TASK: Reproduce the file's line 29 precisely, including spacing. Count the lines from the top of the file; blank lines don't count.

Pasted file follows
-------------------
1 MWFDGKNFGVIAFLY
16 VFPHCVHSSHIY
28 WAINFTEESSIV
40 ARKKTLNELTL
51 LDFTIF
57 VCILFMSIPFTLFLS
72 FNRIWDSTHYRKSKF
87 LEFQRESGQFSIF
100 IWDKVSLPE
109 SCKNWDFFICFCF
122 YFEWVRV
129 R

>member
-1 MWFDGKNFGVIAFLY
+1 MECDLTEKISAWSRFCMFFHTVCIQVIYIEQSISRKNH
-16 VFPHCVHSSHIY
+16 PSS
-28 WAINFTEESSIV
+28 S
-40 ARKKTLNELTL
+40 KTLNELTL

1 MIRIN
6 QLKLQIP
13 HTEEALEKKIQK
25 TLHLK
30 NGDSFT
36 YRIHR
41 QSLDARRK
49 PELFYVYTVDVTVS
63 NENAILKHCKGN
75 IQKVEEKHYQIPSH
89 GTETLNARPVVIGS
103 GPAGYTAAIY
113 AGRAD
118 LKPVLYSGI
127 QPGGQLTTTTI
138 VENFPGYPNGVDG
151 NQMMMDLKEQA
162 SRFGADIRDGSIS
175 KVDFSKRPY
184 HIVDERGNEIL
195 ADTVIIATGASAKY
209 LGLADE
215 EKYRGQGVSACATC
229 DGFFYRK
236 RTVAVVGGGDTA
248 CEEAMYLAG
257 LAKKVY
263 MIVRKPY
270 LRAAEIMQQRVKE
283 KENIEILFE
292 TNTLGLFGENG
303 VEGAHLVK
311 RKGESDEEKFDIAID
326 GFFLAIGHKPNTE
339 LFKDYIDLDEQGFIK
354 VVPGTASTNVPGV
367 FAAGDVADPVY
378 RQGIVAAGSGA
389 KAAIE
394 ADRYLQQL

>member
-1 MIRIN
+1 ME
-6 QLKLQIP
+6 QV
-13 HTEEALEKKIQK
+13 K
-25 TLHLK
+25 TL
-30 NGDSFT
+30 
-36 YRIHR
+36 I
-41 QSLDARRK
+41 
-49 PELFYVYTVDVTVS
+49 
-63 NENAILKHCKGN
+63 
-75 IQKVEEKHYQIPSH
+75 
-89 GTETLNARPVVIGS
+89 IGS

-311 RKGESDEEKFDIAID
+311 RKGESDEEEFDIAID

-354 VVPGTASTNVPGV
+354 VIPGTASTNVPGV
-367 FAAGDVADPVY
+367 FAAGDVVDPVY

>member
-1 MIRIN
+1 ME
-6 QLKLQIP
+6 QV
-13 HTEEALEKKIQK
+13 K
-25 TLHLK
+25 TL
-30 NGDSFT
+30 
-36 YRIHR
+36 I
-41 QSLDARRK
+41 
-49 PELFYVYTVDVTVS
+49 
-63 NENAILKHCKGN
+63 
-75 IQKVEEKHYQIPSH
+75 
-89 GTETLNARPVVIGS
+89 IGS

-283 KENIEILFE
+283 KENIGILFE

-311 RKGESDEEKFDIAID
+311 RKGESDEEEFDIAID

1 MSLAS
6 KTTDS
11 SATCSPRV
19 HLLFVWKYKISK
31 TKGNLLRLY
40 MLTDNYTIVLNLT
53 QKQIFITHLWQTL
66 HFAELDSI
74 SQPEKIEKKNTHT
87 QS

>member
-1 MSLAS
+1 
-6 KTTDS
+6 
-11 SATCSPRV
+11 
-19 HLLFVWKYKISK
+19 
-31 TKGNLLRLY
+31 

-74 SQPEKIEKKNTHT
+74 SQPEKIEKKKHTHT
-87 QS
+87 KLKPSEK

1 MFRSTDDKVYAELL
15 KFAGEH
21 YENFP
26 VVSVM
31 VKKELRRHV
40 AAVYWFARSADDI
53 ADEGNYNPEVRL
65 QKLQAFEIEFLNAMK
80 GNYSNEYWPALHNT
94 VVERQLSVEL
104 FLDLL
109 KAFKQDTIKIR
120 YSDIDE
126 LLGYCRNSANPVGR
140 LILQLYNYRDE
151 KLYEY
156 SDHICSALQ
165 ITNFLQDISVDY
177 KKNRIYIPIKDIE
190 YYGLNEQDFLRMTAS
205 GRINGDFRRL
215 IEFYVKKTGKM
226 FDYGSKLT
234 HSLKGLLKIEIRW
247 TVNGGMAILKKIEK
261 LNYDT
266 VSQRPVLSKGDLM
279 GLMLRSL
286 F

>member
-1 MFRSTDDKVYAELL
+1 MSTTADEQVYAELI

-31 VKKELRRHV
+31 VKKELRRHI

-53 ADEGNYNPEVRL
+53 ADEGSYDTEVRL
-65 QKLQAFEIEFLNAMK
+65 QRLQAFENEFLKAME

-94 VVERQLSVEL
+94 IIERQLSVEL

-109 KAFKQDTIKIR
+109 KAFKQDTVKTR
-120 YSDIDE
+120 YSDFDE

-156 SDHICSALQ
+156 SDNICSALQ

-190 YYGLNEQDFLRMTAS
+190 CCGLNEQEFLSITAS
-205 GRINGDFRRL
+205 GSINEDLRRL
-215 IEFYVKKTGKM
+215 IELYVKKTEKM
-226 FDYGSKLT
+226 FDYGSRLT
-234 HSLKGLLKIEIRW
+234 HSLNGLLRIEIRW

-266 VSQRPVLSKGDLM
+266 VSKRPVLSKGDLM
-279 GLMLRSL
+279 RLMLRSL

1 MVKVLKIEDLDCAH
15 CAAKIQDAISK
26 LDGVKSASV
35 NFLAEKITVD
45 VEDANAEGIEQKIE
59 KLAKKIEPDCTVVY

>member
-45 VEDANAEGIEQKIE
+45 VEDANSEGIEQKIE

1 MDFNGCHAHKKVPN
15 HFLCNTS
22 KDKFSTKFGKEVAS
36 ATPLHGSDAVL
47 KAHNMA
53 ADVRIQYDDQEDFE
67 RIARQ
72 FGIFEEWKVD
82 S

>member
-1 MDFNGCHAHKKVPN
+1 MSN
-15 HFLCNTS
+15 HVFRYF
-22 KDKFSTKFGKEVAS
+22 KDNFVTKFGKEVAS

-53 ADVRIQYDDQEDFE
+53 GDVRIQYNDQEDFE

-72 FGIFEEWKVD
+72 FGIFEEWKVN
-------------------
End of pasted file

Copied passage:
49 PELFYVYTVDVTVS